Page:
NTSB cites failure to secure barge anchor for $105 million casualty
The articulated tug-barge (ATB) tugboat Clyde S. VanEnkevort and barge Erie Trader were approaching port in Indiana Harbor, Ind., when a crewman heard something unusual: One of the barge’s anchors was submerged, and its chain was rubbing against the hull.
Erie Trader’s starboard anchor deployed more than a day earlier without anybody noticing. The 12,000-pound anchor dragged along the bottom for much of that time, damaging three underwater electric transmission lines and two oil pipelines in the Straits of Mackinac.
The incident on April 1, 2018, resulted in two of the transmission lines needing to be completely replaced. The work will cost nearly $105 million and won’t be finished until late 2021, according to Luella Dooley-Menet, a spokeswoman for American Transmission Co., which owns the lines.
The National Transportation Safety Board (NTSB) cited crewmembers’ failure to properly secure Erie Trader’s starboard anchor as the probable cause. The crew’s improper adjustment of the anchor brake band following brake liner replacement contributed to the incident, the agency said in its report.
The 10,800-hp Clyde S. VanEnkevort and 740-foot Erie Trader began the 2018 shipping season in late March after a winter layup. The brake band liner on the barge’s starboard anchor windlass brake was among the components replaced during the offseason. The starboard anchor was out of service during part of the 2017 season before this repair.
The 14-person tug had two ABs responsible for preparing and securing the anchors during the voyage. Both crewmembers apparently believed the starboard anchor was still out of service and did not actively monitor it during much of the accident voyage, the NTSB report said.
The ATB had already completed one round trip in 2018 when it left Duluth, Minn., on March 30 for Indiana Harbor, Ind., with a load of iron ore. The deck officer ordered the anchors cleared for use as the vessels approached Gros Cap Reef near the Soo Locks. The AB on watch at the time cleared only the port anchor.
“He told investigators that he did not clear the starboard anchor because, during their first transit through the St. Marys River on March 25, he had seen it sticking out of the anchor pocket about a foot or two,” the report said. “Therefore, he believed that it was still out of service awaiting repair, as it had been at the end of the 2017 season.”
Investigators could not say with certainty when the anchor began to pay out. They believe it started to drop during the afternoon of April 1, after the AB on duty left the barge’s bow. The payout likely would have increased once the anchor hit the water and the weight of the chain increased, the NTSB said. More than four shots of chain (360 feet) ultimately deployed.
The ATB passed under the Mackinac Bridge at about 1720 while making 9.5 knots. The three transmission cables providing power to Michigan’s Upper Peninsula were damaged at about 1730, spilling about 800 gallons of dielectric mineral oil into the waterway. Two submerged oil pipelines also were damaged, although they did not breach.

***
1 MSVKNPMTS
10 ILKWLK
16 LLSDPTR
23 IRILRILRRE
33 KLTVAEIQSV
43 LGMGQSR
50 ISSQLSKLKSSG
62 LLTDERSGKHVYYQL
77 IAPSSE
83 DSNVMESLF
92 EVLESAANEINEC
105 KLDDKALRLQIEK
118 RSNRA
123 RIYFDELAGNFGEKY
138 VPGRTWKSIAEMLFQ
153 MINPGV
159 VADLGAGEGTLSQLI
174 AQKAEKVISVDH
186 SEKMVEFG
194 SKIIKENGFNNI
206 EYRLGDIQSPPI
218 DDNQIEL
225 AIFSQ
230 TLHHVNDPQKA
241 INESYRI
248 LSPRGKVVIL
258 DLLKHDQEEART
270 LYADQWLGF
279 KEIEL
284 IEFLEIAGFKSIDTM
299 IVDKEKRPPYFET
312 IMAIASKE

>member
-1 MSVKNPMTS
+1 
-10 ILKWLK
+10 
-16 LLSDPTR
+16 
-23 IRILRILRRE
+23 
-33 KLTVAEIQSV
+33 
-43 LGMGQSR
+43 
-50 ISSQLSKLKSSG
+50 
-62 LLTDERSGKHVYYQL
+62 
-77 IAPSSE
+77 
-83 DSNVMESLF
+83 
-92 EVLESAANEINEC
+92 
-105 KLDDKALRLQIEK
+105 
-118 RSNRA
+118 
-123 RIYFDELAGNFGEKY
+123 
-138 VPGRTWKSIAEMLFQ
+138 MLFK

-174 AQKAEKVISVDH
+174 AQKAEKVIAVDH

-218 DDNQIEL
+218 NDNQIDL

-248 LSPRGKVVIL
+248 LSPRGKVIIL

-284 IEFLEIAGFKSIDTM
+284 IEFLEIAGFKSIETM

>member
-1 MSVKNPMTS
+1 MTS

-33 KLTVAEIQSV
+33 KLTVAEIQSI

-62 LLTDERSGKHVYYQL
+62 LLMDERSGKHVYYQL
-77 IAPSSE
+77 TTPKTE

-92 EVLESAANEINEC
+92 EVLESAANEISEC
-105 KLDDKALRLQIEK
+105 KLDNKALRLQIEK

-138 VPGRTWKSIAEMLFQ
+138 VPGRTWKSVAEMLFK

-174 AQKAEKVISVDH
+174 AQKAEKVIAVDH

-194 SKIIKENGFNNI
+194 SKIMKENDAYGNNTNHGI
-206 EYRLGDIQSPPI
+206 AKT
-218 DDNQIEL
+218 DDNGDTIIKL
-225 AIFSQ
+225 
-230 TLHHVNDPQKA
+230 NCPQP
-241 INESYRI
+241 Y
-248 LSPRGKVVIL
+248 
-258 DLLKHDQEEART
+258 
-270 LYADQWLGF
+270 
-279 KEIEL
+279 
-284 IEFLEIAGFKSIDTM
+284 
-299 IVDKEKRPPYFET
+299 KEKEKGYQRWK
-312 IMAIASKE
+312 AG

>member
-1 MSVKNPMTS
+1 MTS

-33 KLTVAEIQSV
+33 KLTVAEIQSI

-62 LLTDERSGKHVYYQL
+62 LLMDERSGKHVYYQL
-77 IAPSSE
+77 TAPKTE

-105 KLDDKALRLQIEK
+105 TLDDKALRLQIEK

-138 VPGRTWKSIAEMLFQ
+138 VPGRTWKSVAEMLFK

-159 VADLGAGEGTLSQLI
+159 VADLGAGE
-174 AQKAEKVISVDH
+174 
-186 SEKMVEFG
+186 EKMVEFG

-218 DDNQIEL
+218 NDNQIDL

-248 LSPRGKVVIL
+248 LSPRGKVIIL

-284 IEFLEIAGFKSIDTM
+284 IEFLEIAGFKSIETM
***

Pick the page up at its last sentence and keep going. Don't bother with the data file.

Crew aboard Clyde S. VanEnkevort did not realize the anchor was in the water. The vessel made about 10.5 knots during its southbound run to Indiana Harbor, which was only 1 knot less than normal. They attributed the slower speed to less-than-ideal weather and issues with a controllable-pitch propeller.
“According to one of the watch ABs, they did make regular rounds on the vessel and barge, but checking the anchor-handling spaces was not customary,” the report said. “Had VanEnkevort Tug & Barge (the ATB’s owner) had procedures in place to regularly monitor these spaces, the unsecured anchor may have been detected earlier.”
An AB noticed the starboard anchor had paid out at about 2320 on April 2 as the ATB approached Indiana Harbor. He then checked the starboard anchor compartment and found the anchor “cleared,” meaning key locking mechanisms were not fully engaged. Crew hauled in the anchor and found it badly damaged, with only the shank remaining.
Clyde S. VanEnkevort’s captain reported the anchor issue early on April 3. Authorities identified the ATB’s role in the incident by comparing AIS location data with the time when utility officials registered faults in the submerged transmission lines, according to the NTSB.
Accident investigators determined the starboard anchor had been intentionally cleared at some point before deploying, although they could not be sure when. While the starboard anchor wildcat, devil’s claw and pawl were in working order, authorities identified problems with the windlass brake band liners. They needed to be adjusted to maintain proper contact with the drum with the brake activated.
“Although anchor windlass brakes are not intended to hold an anchor and chain indefinitely during the dynamic conditions that vessels typically encounter on voyages, a properly adjusted brake should have had ample holding capacity for the weight of the Erie Trader’s anchor and chain,” the report said.
“Based on the friction contact pattern on the upper liner, it is likely that the chief engineer and crew who replaced the top liner did not properly adjust the brake band. The brake band liner and hardware were replaced without the training, supervision or instructions to properly carry out the task and ensure appropriate adjustments,” investigators concluded.
VanEnkevort Tug & Barge of Escanaba, Mich., did not respond to a request for comment on the NTSB findings.